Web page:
The Lyrid Shower, Comet Thatcher and the Northern Lights
April 15, 2013
The Lyrid Meteor Shower at spaceweather.com explains that:
Every year in late April Earth passes through the dusty tail of Comet Thatcher (C/1861 G1), and the encounter causes a meteor shower–the Lyrids. This year the shower peaks on Saturday night, April 21st. Forecasters expect 10 to 20 meteors per hour, although outbursts as high as 100 meteors per hour are possible.
Lyrid meteors appear to stream from the bright star Vega in the constellation Lyra. In fact, Lyrids have nothing to do with Vega. The true source of the shower is Comet Thatcher. Every year in April, Earth plows through Thatcher’s dusty tail. Flakes of comet dust, most no bigger than grains of sand, strike Earth’s atmosphere traveling 49 km/s (110,000 mph) and disintegrate as streaks of light.
Lyrid meteors are typically as bright as the stars in the Big Dipper, which is to say of middling brightness. But some are more intense, even brighter than Venus. These “Lyrid fireballs” cast shadows for a split second and leave behind smokey debris trails that linger for minutes.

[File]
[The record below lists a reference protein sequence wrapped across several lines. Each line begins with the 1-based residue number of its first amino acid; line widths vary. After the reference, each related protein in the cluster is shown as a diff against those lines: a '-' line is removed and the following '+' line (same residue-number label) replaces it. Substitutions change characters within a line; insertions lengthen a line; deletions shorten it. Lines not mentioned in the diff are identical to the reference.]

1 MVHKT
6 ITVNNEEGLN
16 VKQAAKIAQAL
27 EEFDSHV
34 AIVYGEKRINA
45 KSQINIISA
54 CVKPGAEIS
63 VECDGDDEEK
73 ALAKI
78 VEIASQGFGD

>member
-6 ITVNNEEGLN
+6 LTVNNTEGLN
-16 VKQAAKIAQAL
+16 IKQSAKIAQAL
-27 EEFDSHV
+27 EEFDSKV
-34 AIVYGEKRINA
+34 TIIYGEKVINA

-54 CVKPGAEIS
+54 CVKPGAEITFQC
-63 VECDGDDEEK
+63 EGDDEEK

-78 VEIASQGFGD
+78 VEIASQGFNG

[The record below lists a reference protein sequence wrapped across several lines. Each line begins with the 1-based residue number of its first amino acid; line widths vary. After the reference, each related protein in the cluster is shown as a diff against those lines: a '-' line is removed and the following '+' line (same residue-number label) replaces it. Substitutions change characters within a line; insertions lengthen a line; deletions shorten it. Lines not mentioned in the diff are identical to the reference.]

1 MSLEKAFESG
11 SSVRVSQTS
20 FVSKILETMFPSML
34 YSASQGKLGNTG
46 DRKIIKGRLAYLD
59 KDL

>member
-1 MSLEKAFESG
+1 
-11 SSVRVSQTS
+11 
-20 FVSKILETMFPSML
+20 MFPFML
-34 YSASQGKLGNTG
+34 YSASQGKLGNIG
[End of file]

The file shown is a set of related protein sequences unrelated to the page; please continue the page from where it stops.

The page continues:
Occasionally, the shower intensifies. Most years in April there are no more than 5 to 20 meteors per hour during the shower’s peak. But sometimes, when Earth glides through an unusually dense clump of comet debris, the rate increases.
There’s no way of knowing whether or not this would be a big year, but I’d say that with the Iron Lady’s recent passing, there’s a chance! FYI, Comet Thatcher was named by A.E. Thatcher way back in 1861.
Nobody I know caught the Northern Lights Saturday night, but I thought that Cory’s photo taken when he went looking for Lyrids on April 22, 2012 would be the next best thing! Check it out on black and see more in his Space slideshow.